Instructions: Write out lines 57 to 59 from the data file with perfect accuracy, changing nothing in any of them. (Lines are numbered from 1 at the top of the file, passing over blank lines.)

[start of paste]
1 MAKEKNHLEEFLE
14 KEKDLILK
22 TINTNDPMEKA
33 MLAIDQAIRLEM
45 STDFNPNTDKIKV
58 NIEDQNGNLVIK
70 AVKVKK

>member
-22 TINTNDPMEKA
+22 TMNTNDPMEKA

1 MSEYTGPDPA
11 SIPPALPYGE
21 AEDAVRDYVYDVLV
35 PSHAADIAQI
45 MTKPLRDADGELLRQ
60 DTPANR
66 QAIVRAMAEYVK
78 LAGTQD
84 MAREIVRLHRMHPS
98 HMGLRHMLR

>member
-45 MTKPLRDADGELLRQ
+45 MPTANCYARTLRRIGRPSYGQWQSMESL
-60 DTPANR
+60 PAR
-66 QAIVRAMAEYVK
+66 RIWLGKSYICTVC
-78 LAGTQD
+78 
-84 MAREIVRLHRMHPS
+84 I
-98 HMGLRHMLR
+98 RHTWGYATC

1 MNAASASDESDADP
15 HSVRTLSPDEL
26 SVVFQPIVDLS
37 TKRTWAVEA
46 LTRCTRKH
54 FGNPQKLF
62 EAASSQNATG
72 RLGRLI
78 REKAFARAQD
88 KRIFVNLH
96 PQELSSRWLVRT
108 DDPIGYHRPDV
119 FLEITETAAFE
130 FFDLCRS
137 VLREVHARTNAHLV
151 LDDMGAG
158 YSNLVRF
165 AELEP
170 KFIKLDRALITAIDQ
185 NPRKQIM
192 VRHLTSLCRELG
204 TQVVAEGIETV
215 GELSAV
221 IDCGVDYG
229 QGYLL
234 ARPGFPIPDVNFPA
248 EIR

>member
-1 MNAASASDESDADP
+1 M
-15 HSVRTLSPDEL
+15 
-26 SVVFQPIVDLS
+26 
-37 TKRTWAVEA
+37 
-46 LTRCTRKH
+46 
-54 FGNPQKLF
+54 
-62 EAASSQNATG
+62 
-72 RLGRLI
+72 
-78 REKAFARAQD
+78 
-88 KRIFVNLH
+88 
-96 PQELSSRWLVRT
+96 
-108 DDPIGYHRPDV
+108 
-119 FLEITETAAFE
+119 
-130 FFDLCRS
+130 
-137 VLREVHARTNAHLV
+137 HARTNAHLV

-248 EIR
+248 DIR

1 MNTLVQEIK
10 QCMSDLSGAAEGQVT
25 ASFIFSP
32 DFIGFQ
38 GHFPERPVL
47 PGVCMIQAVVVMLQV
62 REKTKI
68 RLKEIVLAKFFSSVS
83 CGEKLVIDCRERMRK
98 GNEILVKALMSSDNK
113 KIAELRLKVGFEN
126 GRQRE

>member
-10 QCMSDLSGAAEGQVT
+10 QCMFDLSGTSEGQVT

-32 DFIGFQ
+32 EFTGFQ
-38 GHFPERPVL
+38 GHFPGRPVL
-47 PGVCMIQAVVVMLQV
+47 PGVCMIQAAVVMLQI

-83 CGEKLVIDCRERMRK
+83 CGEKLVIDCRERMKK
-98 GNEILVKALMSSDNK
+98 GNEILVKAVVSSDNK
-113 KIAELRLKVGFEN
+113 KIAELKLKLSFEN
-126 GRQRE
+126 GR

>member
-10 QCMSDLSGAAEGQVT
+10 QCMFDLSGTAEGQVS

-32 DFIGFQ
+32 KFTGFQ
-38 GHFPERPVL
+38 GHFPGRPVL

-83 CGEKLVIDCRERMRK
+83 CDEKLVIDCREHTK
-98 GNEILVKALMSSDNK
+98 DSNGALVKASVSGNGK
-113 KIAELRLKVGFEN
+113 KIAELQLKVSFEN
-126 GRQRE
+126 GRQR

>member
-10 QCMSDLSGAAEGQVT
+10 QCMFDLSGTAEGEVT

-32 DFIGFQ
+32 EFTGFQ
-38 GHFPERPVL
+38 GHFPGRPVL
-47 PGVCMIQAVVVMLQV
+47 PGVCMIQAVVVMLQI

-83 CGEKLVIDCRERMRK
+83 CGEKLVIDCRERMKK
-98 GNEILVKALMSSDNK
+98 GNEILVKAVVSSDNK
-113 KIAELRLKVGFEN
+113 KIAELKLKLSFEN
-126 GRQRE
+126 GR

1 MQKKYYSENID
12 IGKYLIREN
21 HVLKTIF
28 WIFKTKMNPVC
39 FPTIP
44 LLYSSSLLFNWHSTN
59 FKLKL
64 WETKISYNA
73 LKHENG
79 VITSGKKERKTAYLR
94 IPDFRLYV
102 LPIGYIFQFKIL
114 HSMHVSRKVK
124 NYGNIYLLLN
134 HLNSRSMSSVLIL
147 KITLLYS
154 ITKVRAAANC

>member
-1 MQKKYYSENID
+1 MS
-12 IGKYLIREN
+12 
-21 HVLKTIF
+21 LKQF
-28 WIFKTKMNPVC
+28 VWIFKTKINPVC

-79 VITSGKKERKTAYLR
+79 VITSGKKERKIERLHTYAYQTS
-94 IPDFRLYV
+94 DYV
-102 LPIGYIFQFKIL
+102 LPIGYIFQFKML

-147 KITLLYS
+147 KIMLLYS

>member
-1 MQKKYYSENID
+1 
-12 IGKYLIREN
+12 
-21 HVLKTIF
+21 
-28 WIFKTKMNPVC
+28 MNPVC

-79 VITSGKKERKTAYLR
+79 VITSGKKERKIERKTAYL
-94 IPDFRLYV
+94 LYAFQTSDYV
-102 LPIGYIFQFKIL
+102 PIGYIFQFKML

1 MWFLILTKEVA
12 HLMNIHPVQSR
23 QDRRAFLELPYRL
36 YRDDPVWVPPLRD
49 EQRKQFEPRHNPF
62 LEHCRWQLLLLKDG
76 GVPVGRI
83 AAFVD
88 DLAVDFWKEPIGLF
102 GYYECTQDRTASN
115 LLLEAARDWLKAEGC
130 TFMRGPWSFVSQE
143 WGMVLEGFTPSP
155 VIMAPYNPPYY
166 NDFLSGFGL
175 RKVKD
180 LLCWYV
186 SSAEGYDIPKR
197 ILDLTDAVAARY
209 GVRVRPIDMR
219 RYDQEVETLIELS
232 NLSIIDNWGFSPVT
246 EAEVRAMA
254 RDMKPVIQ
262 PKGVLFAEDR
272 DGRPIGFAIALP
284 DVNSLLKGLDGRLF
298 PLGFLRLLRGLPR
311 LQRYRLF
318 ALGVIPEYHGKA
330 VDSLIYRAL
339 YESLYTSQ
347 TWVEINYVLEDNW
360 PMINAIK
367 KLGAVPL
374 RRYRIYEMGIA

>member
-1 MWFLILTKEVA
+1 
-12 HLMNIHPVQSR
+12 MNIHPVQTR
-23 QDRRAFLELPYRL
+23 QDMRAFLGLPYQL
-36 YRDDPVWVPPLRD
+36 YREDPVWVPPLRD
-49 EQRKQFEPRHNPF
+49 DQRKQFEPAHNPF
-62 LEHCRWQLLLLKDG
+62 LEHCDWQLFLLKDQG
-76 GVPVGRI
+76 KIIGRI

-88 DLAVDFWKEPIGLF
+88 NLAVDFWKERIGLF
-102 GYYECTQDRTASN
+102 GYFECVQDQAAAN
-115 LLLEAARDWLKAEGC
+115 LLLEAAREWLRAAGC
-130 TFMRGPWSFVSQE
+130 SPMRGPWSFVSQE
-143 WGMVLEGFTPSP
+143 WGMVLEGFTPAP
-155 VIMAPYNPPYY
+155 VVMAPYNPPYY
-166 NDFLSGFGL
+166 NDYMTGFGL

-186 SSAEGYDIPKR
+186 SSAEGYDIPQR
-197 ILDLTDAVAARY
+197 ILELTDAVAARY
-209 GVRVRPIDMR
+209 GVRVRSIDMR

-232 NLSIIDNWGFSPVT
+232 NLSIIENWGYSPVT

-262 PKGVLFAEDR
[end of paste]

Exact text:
221 IDCGVDYG
229 QGYLL
234 ARPGFPIPDVNFPA